Innovation Drives Business >


Innovation Drives Business >

Usually at the beginning of a new project there are no well-defined problems, but a bunch of messy concepts that you have to grapple in order to understand what the real problem is, so that you can design a solution for it. For me this discovery phase is all about building a deep empathy with the people I’m designing for; generating tons of ideas; building a bunch of prototypes; sharing what I’ve made with all the stakeholders; and finally putting my innovative new solution out in the world. 

When I worked on the “Cirrus” project , a revolution was under way in the security space, spearheaded by employees who invested their own resources to buy, learn, and use a broad range of consumer technologies to get things done in the workplace.   Businesses were not adequately prepared for this “consumerization” of IT and needed to modernize their policies, procedures, and IT systems to harness the new trend and don’t miss out on opportunities to reduce costs, increase productivity, and appeal to a new generation of consumers and employees.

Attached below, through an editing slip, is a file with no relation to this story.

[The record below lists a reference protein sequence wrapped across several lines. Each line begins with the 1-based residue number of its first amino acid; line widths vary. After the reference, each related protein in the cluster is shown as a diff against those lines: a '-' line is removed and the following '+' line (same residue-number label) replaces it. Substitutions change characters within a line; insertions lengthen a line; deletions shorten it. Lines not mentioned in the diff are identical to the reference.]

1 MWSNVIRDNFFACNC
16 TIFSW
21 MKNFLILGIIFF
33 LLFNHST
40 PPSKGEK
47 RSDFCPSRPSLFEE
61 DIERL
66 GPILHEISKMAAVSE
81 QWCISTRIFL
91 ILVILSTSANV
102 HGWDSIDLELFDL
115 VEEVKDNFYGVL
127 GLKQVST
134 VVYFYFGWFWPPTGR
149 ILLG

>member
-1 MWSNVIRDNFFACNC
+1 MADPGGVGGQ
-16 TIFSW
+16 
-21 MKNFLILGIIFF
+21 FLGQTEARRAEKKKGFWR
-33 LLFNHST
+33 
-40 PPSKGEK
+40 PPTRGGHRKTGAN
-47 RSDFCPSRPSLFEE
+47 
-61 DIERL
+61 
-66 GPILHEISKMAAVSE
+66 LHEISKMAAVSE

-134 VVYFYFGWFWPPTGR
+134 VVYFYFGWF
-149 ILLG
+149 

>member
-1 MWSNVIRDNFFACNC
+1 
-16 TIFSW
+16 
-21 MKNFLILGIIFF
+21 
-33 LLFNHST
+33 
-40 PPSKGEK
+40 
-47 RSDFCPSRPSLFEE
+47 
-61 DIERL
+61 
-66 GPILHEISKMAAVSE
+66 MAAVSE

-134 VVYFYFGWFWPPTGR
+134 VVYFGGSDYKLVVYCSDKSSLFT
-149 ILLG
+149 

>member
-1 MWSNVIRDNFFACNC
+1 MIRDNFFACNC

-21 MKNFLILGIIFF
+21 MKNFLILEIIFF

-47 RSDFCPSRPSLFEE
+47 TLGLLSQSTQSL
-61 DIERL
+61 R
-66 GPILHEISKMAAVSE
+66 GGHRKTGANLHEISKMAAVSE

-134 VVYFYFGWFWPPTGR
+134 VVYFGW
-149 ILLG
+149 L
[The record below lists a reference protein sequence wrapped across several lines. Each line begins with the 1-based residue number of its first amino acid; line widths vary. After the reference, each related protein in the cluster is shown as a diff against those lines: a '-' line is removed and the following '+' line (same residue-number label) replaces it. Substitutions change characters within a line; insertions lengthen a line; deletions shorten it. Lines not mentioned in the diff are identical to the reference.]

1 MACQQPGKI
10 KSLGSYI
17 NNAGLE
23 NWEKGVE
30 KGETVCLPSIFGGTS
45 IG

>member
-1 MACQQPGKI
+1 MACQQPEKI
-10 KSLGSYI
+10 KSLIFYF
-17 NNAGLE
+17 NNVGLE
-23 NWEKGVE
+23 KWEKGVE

In this landscape, I was tasked to lead a group of designers to understand the user experience implications to innovate how companies embrace BYOD.   After an initial brief and overview of the current landscape with few guests and stakeholders, we used brainstorming techniques to imagine the space and its main actors. We came up with five primary personas; we divided the personas across the team and used the journey metaphor to illustrate the story of our characters.  


Pablo is the primary actor of our story. Working closely with the design team, we came up with multiple scenarios that show Pablo starting as a student, getting his first job as a Financial Analyst at Symantec, and after few years taking on a more senior position at Barclays Capital in New York, where he spends another year of his career before deciding to take a more exciting opportunity in Europe.  

Few screens of  Pablo’s story presentation:


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